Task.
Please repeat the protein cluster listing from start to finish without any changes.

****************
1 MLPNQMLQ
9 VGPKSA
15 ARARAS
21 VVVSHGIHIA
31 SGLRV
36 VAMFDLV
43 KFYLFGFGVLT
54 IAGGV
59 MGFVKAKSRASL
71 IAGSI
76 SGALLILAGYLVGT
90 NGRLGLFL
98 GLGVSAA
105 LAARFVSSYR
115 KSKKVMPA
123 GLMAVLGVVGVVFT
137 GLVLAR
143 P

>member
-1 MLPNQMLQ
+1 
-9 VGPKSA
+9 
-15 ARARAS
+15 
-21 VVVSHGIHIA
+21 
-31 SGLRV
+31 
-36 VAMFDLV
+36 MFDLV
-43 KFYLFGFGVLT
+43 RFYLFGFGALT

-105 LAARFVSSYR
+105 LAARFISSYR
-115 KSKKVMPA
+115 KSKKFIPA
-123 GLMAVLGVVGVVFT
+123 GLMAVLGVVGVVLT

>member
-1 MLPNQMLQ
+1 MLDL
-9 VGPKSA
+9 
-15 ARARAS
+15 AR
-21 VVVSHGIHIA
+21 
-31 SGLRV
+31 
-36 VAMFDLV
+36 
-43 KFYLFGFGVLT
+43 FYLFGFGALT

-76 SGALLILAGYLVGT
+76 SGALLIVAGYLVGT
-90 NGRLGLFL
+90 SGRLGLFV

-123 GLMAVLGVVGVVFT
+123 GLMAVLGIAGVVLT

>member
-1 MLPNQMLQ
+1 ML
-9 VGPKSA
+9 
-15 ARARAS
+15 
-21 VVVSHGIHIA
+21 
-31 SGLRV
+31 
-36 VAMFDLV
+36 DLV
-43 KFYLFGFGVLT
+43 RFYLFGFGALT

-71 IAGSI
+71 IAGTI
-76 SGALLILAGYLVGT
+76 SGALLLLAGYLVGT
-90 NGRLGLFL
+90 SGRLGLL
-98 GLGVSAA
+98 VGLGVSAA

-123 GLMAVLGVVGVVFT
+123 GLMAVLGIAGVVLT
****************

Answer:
1 MLPNQMLQ
9 VGPKSA
15 ARARAS
21 VVVSHGIHIA
31 SGLRV
36 VAMFDLV
43 KFYLFGFGVLT
54 IAGGV
59 MGFVKAKSRASL
71 IAGSI
76 SGALLILAGYLVGT
90 NGRLGLFL
98 GLGVSAA
105 LAARFVSSYR
115 KSKKVMPA
123 GLMAVLGVVGVVFT
137 GLVLAR
143 P

>member
-1 MLPNQMLQ
+1 
-9 VGPKSA
+9 
-15 ARARAS
+15 
-21 VVVSHGIHIA
+21 
-31 SGLRV
+31 
-36 VAMFDLV
+36 MFDLV
-43 KFYLFGFGVLT
+43 RFYLFGFGALT

-105 LAARFVSSYR
+105 LAARFISSYR
-115 KSKKVMPA
+115 KSKKFIPA
-123 GLMAVLGVVGVVFT
+123 GLMAVLGVVGVVLT

>member
-1 MLPNQMLQ
+1 MLDL
-9 VGPKSA
+9 
-15 ARARAS
+15 AR
-21 VVVSHGIHIA
+21 
-31 SGLRV
+31 
-36 VAMFDLV
+36 
-43 KFYLFGFGVLT
+43 FYLFGFGALT

-76 SGALLILAGYLVGT
+76 SGALLIVAGYLVGT
-90 NGRLGLFL
+90 SGRLGLFV

-123 GLMAVLGVVGVVFT
+123 GLMAVLGIAGVVLT

>member
-1 MLPNQMLQ
+1 ML
-9 VGPKSA
+9 
-15 ARARAS
+15 
-21 VVVSHGIHIA
+21 
-31 SGLRV
+31 
-36 VAMFDLV
+36 DLV
-43 KFYLFGFGVLT
+43 RFYLFGFGALT

-71 IAGSI
+71 IAGTI
-76 SGALLILAGYLVGT
+76 SGALLLLAGYLVGT
-90 NGRLGLFL
+90 SGRLGLL
-98 GLGVSAA
+98 VGLGVSAA

-123 GLMAVLGVVGVVFT
+123 GLMAVLGIAGVVLT